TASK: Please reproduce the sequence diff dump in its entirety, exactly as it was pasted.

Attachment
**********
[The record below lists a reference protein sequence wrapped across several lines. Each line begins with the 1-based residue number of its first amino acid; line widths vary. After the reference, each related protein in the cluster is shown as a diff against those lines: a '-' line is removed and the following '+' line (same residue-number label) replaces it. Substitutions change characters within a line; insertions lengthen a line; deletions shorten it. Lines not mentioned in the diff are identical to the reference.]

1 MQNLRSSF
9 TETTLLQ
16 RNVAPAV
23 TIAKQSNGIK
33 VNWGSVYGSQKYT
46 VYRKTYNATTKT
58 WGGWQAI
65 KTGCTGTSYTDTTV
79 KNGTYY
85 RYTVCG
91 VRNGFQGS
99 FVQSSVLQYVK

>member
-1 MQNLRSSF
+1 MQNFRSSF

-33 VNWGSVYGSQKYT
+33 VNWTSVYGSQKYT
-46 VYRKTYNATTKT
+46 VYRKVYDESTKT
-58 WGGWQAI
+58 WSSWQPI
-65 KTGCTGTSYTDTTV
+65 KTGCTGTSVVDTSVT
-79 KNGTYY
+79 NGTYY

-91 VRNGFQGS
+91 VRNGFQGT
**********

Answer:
[The record below lists a reference protein sequence wrapped across several lines. Each line begins with the 1-based residue number of its first amino acid; line widths vary. After the reference, each related protein in the cluster is shown as a diff against those lines: a '-' line is removed and the following '+' line (same residue-number label) replaces it. Substitutions change characters within a line; insertions lengthen a line; deletions shorten it. Lines not mentioned in the diff are identical to the reference.]

1 MQNLRSSF
9 TETTLLQ
16 RNVAPAV
23 TIAKQSNGIK
33 VNWGSVYGSQKYT
46 VYRKTYNATTKT
58 WGGWQAI
65 KTGCTGTSYTDTTV
79 KNGTYY
85 RYTVCG
91 VRNGFQGS
99 FVQSSVLQYVK

>member
-1 MQNLRSSF
+1 MQNFRSSF

-33 VNWGSVYGSQKYT
+33 VNWTSVYGSQKYT
-46 VYRKTYNATTKT
+46 VYRKVYDESTKT
-58 WGGWQAI
+58 WSSWQPI
-65 KTGCTGTSYTDTTV
+65 KTGCTGTSVVDTSVT
-79 KNGTYY
+79 NGTYY

-91 VRNGFQGS
+91 VRNGFQGT